GIS is a powerful technology for managing, analyzing, and visualizing spatial data.  Using these capabilities, GIS allows us to think about problems more broadly in a spatial context, and provides us with tools to answer questions such as:  Where is something?  Why is it there?  How is it related to the things around it?  Why should we care?”

The disciplines where GIS can be found are broad and varied, and include such diverse fields as Public Safety, Environmental Management, Business and Retail, Insurance and Banking, Government, and Education, just to name a few.  The subject areas that benefit from GIS are equally as varied, and include applications such as crime analysis, 9-1-1 response, emergency management services, wildlife management, water monitoringforestry, natural resource conservation, recreation, site location, delivery systems, routing, transportation, communication, mining, logistics, healthcare, election planning, agriculture, real estate, urban planning, national mapping, and military operations.

Within the environment of higher education, GIS can play a daily role in almost all aspects of campus activities, including teaching, research, admissions and student enrollment, development and fundraising, career counseling, campus operations, and public safety.  Indeed, there is perhaps no aspect of life at an academic institution – be it teaching, research, or administration – that could not benefit from incorporating some aspect of spatial thinking.


How do we use GIS at Dickinson

Well, we use GIS to answer questions, solve problems and have some fun.  GIS has applications in all of Dickinson’s departments and we are currently working in environmental studies, earth sciencearcheology, history, international business and biology. In addition, GIS is used several administrative offices, including admissions, facilities management and the office of college advancement.

GIS Lab Hours

M: 8:30am-5:00pm
T: 8:30am-5:00pm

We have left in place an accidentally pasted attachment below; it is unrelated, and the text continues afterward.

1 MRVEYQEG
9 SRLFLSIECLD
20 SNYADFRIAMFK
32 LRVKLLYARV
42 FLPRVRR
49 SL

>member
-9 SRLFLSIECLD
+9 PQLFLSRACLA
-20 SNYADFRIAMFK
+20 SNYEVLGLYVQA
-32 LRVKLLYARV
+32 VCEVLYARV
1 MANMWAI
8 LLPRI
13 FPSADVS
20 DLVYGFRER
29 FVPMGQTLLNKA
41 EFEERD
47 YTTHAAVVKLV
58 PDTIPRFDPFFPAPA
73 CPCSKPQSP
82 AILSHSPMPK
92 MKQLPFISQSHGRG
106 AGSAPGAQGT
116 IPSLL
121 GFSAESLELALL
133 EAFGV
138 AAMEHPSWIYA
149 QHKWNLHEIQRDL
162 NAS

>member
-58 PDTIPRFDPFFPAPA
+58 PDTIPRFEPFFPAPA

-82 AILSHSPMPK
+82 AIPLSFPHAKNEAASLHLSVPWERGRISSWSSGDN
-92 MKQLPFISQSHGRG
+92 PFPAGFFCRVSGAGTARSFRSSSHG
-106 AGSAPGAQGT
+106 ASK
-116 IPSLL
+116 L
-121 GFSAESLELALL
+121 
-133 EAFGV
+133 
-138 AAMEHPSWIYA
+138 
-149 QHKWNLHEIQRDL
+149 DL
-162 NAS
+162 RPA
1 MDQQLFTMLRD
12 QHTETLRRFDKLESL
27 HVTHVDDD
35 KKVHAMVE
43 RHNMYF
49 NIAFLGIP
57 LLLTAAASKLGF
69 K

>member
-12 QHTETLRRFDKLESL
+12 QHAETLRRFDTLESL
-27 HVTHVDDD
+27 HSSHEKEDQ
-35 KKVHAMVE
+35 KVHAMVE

W: 8:30am-5:00pm, 8:00-10:00pm
R: 8:30am-5:00pm, 7:30-10:30pm
F: 8:30am-5:00pm 


News and Events

  • Spring 2015 GIS Courses

    Spatial Literacy Across the Curriculum – 2430 – ENST 311 – 05 MR 3:00-4:30pm Stern 11 Understanding how to think about problems and concepts in a spatial context is a fundamental skill that is not well taught in the current Dickinson College curriculum. Alternatively referred to as “Spatial Literacy” or “Spatial Reasoning”, this type of thinking generally focuses on understanding the importance of geographic space and the relationships formed by this space. Spatial literacy, like writing and quantitative analysis, is not a stand-alone subject, but rather it is a way of thinking that is applicable to many fields of studies, and is becoming increasingly important as a valuable competency for liberal arts students throughout all divisions. This course will examine the importance of geographic space as a learning construct and explore the value of spatial literacy for problem solving, creative expression, and communication across the humanities, social science and scientific disciplines. In ...

Latest Student Projects

  • Congratulations to GIS students, Chloe and Tabea

      Advancing Sustainability   Photo by Carl Socolow ’77. 2014-15 Baird Sustainability Fellows announced Now in its third year, the Baird Sustainability Fellows program recognizes Dickinson seniors who have advanced sustainability goals through their scholarship, leadership and service efforts. Named for Spencer Fullerton Baird, a prominent 19th-century naturalist and Dickinson alumnus, the program this year brings together 12 students for collaborative projects and research to help create a sustainable world. Read about Chloe and Tabea’s missions below. Chloe Miller, Archeology and Anthropology Major Chloe Miller ’15   Chloé Miller is double majoring in archaeology and anthropology. Sustainability not only plays an important role in her academic fields, but also in her personal life. Raised in a Catholic and Native American household, she believes it is her responsibility to help return balance to the Earth for the sake of future generations. Chloé’s unique upbringing has guided her academic pursuits to understanding the dynamic, synergetic relationship between anthropogenic forces, human biology, ...